Current best evidence for clinical care (more info)
BACKGROUND: COVID-19 can lead to anxiety due to its high mortality rate. Patients with COVID-19 may suffer from muscle pain. This study aimed to determine the effect of guided imagery on anxiety, muscle pain, and vital signs in patients with COVID-19.
METHODS: 110 patients with COVID-19 were recruited and randomly assigned to two control and intervention groups. Data were collected using the Spielberger Anxiety Inventory, the McGill Pain Questionnaire, and the Visual Analogue Scale. The intervention group received ten training sessions of guided imagery.
RESULTS: The results indicated a significant difference in the mean scores of state (t = -3.829, p < .001), trait anxiety (t = -2.946, p = .004), pain quality (t = -4.223, p < .001), pain intensity (t = -3.068, p = .003), and heart rate, systolic blood pressure, and oxygen saturation (p < .001) between the two groups after the intervention.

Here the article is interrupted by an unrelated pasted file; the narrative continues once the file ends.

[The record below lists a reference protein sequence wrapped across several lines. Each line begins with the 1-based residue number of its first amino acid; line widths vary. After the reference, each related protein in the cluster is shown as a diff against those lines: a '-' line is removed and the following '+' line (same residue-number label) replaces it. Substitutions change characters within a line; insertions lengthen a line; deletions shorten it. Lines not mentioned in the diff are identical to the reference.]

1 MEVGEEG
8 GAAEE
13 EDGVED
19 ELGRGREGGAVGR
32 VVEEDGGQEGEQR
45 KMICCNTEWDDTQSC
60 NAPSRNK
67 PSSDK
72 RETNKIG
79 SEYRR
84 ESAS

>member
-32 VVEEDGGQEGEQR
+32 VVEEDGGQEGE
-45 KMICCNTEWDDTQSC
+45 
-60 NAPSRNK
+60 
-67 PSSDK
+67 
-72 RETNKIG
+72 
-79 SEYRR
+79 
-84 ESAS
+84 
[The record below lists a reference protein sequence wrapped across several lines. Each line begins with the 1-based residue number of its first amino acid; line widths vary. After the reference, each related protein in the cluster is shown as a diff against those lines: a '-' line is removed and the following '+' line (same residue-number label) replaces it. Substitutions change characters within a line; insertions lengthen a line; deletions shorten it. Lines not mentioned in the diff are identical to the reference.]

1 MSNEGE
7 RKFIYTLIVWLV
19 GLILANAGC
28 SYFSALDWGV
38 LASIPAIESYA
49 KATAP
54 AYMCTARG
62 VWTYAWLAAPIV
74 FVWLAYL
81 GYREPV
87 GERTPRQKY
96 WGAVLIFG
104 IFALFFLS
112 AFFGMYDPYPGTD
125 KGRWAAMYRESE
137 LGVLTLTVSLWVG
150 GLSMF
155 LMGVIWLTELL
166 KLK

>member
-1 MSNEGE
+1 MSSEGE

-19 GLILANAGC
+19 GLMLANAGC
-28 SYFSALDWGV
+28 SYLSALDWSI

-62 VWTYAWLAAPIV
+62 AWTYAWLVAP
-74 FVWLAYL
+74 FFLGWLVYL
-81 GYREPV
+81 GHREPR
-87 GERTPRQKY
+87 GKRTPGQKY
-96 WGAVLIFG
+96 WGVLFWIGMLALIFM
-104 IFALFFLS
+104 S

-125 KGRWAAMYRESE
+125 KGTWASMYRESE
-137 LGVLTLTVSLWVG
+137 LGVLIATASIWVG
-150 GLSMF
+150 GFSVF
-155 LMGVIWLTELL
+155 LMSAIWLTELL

CONCLUSIONS: Guided imagery as a cost-effective method of complementary medicine is recommended to manage anxiety and pain in patients with COVID-19.
|Discipline / Specialty Area||Score|
This is a small study with results that appear too good to be true. I'd like to see this replicated in various settings.
Intuitively, one would expect guided imagery and relaxation to aid anxiety in whatever context.
As a Psychiatrist, I think that this paper shows good evidence of a method that could be applied in clinical practice.